- The UN rating system is inverse of what you would expect. #1 is the worst, #220 is the best. They fail to tell you that.
- Countries report infant deaths according to varying standards. Many do not count infant deaths in cases where the probability of survival is low.
- Many countries do not count deaths that occur before 23 weeks of gestation. The U.S. does.
- LA Times: “If we categorize births by length of gestation, the U.S. ranks second, third or fourth among major European countries in achieving the lowest infant mortality rates for every category examined prior to full term.
- U.S. counts every live birth regardless of the baby’s life expectancy. Under socialized systems such as in Canada and Germany (among many others), low birth weight infants under 500 grams (18 ounces), are not counted in the live-birth statistics.
- Further, many socialized systems don’t count babies who live less than a day. The Swedes don’t count babies who are too short. The U.S. considers such infants worth saving and counts them all, which lowers the statistical number for the survival rate.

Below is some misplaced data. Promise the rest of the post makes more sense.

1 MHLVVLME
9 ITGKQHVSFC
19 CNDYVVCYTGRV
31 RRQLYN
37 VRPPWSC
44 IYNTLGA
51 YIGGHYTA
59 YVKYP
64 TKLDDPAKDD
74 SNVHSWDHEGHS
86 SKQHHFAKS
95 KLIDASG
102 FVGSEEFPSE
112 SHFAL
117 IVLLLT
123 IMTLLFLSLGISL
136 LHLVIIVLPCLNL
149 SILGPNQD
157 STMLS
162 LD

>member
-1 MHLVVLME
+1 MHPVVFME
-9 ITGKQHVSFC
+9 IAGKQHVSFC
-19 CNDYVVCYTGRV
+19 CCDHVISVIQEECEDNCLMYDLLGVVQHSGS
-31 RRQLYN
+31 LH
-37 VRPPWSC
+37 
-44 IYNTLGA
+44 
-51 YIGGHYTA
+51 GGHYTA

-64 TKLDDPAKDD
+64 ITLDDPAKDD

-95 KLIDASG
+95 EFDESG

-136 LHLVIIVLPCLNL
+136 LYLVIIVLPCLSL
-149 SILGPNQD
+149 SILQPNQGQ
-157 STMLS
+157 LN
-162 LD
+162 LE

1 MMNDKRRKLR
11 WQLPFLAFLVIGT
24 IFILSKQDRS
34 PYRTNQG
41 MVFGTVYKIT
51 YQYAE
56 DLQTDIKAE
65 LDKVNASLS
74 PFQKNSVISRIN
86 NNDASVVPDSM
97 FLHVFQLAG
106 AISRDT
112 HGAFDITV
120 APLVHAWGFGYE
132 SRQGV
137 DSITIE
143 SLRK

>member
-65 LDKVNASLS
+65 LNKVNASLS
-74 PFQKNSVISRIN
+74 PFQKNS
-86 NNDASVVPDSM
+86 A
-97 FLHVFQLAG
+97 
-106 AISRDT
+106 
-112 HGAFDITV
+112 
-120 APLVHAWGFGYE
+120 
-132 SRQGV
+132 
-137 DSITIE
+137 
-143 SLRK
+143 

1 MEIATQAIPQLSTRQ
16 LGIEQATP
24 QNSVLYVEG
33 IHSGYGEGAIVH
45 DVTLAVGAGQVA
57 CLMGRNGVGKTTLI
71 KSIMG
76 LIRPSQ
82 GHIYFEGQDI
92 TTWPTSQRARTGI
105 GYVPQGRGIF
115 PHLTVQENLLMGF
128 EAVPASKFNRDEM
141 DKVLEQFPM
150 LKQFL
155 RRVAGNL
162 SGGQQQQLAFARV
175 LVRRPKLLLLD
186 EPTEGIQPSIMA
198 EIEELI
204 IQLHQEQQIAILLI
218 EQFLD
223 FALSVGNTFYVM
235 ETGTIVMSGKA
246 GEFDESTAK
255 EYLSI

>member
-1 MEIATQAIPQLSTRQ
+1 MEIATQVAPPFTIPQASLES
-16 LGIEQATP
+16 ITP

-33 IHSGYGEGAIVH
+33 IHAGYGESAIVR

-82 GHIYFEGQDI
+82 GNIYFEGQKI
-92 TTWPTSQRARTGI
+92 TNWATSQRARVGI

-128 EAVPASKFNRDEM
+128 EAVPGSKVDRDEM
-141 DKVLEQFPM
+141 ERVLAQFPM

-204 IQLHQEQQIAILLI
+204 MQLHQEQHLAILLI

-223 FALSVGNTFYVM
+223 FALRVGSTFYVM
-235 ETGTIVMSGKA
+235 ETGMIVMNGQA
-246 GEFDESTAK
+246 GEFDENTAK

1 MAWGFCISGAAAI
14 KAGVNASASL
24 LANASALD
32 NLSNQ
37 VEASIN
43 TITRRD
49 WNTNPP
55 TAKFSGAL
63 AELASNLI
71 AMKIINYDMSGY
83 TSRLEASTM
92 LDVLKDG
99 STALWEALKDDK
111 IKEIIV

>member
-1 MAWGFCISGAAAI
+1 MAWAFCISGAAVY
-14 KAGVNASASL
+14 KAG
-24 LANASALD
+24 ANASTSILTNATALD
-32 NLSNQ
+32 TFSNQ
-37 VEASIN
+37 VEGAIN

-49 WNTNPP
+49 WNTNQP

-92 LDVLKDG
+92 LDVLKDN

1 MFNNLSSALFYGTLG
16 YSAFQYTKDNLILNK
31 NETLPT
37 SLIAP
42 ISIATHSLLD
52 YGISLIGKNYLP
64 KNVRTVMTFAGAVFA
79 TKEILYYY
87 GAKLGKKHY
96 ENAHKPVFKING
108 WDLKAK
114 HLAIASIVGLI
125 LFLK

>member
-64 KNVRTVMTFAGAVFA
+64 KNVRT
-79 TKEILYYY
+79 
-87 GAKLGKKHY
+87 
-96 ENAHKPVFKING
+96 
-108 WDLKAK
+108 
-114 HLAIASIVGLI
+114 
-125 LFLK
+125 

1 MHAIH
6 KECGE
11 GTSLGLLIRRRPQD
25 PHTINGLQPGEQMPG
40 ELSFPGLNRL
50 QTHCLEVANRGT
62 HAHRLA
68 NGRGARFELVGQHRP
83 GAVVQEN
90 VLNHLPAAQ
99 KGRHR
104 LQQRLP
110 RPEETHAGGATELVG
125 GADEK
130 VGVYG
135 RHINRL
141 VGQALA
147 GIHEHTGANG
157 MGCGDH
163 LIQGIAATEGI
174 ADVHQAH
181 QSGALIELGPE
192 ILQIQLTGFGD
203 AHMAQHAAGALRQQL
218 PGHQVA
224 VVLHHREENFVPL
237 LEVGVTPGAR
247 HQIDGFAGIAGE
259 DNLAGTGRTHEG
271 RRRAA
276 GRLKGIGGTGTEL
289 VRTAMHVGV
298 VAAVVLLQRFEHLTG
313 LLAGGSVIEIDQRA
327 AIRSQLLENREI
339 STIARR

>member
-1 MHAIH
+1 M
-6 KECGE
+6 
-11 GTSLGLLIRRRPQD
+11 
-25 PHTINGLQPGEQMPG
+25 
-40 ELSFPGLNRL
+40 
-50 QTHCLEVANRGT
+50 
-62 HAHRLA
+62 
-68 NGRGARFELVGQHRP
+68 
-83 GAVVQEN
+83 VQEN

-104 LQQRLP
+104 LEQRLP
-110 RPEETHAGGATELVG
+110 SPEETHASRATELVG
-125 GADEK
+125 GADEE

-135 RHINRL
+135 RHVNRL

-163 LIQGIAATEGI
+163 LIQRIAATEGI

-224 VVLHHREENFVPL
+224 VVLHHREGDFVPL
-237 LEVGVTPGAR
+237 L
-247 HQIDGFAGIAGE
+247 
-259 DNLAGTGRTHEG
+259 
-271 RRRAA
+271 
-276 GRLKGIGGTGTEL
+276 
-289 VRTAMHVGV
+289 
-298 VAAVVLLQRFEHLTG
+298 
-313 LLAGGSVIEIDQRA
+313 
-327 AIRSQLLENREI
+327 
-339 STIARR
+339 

- Italy modifies its reporting based on where you are in the country.
- Less than one-sixth of France’s infant deaths are reported that occur in the first day of life.
- In Hong Kong, reported deaths account for only one-twenty-fifth of all infant deaths
- Norway has one of the lowest infant mortality rates in the world. The rates for the U.S. are just as good when adjusted for low birth weight.”
The lack of standardization in how infant mortality is measured plagues Canada as well.
Non-standardized measures of health metric analyses including mortality rate, life expectancy, health care spending per capita, are similarly skewed.